A press of this when in record mode and we're presented with a choice of five shooting options, displayed as lozenge-shaped icons grouped in the centre of the screen. As this isn't a touch screen model these are highlighted with a tab back and forth of a standard issue circular command pad - the largest control found on the backplate - your choice selected with a press of the equally familiar menu/set button at its centre.
The five shooting modes displayed here are iA (intelligent Auto), which on the FS18 makes do with its screen icon rather than separate button of models higher up the Lumix range. We additionally have regular Program Auto (here called 'Normal' shooting mode), 'MS' mode - not manual shooting, but rather 'My Scene' mode - along with secondary standalone Scene mode, and finally, video shooting mode, again in lieu of a dedicated backplate button with which to begin recording. If you're wondering what the difference between the two scene modes - which present the exact same pre-optimised selections - are, then with My Scene mode the user is able to select their favourite setting and leave that as a default to be quickly returned to. There's not an actual manual mode - with the FS18 it's 'auto everything' point and shooting all the way.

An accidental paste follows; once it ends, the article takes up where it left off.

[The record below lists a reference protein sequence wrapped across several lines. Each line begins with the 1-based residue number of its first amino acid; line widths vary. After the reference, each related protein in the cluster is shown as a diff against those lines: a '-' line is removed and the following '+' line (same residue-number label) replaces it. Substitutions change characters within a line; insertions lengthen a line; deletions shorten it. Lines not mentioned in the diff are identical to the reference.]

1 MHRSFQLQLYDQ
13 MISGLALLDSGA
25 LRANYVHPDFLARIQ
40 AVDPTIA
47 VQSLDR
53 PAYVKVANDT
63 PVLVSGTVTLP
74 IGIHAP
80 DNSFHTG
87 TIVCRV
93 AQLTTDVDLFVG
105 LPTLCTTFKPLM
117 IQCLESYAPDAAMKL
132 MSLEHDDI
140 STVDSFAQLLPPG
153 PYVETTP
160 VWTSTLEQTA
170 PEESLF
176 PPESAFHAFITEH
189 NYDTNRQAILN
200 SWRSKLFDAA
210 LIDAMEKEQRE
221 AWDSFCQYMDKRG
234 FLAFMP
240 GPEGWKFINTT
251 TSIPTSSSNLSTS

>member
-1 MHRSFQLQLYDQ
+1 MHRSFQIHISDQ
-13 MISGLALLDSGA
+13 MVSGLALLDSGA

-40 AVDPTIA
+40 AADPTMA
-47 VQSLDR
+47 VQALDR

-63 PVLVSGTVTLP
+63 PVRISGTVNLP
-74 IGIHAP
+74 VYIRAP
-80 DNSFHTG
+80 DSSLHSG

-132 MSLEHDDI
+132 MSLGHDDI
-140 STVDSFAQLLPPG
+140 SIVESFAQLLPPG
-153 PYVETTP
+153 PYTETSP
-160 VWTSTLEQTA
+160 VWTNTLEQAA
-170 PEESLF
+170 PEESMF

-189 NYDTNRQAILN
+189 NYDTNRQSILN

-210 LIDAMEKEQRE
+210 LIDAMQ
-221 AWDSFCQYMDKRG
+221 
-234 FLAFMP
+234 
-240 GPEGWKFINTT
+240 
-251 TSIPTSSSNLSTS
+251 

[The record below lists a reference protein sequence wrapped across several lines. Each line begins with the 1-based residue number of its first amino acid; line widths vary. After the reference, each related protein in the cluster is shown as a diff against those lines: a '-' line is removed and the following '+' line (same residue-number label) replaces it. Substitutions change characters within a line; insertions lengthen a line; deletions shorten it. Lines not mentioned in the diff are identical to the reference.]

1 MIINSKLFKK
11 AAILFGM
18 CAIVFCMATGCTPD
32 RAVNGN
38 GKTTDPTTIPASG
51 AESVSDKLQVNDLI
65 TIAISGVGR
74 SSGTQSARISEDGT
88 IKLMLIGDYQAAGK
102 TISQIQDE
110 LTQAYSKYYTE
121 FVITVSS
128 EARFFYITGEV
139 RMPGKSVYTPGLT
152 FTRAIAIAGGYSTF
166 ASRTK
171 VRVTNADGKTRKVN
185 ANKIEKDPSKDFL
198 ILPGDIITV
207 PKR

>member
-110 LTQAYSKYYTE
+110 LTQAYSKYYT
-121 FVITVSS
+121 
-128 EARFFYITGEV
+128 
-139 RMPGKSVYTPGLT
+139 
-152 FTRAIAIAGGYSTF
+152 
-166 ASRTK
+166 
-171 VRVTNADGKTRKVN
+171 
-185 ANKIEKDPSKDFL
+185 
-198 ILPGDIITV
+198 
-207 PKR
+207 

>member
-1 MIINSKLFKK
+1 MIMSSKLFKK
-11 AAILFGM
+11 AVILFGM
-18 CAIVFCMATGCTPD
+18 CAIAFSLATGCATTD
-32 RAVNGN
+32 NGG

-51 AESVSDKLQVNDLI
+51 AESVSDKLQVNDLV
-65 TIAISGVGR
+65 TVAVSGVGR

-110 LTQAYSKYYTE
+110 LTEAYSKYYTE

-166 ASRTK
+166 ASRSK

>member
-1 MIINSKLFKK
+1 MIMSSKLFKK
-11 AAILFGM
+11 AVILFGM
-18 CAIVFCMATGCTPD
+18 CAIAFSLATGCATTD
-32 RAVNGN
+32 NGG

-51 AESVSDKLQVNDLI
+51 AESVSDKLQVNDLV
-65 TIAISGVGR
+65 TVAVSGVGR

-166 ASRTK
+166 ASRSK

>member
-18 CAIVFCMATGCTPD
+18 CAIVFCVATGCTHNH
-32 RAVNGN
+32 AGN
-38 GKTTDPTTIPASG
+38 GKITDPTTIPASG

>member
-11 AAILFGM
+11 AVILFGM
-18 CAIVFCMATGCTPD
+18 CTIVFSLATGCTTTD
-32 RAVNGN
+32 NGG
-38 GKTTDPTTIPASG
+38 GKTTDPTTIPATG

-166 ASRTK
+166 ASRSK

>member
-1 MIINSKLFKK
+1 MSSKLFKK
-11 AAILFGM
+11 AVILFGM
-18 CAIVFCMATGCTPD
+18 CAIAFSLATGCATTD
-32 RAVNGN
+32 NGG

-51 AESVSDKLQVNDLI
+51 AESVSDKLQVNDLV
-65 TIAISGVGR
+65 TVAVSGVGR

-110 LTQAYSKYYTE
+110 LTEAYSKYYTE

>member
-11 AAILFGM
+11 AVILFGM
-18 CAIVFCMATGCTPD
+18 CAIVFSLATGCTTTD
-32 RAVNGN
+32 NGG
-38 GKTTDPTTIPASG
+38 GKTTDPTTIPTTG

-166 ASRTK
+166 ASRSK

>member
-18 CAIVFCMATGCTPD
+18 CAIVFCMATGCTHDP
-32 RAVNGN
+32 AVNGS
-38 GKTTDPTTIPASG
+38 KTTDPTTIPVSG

If you alternatively flick the switch to playback, four grouped options are presented centre of screen: normal play(back), slideshow, filtering play (playback either by picture type/category, or those earmarked as favourites only) plus a calendar option - viewing images by the date they were taken.
At any point, a separate button just below and to the right of the control pad handily lets the user go back to a previous selection. The same button also doubles up as a dedicated delete button when the camera is in playback mode, plus Q.Menu (Quick menu) button when in image capture mode. As it sounds the latter brings up a toolbar of key shooting functions on screen to save otherwise having to drill down into menu lists to change the likes of ISO speed, if in Normal shooting mode that is. In iA mode these options are simplified further, being pared down to changing resolution, opting for continuous capture rather than single shot, and switching between 'standard' default colour mode and 'happy', black and white, or sepia options.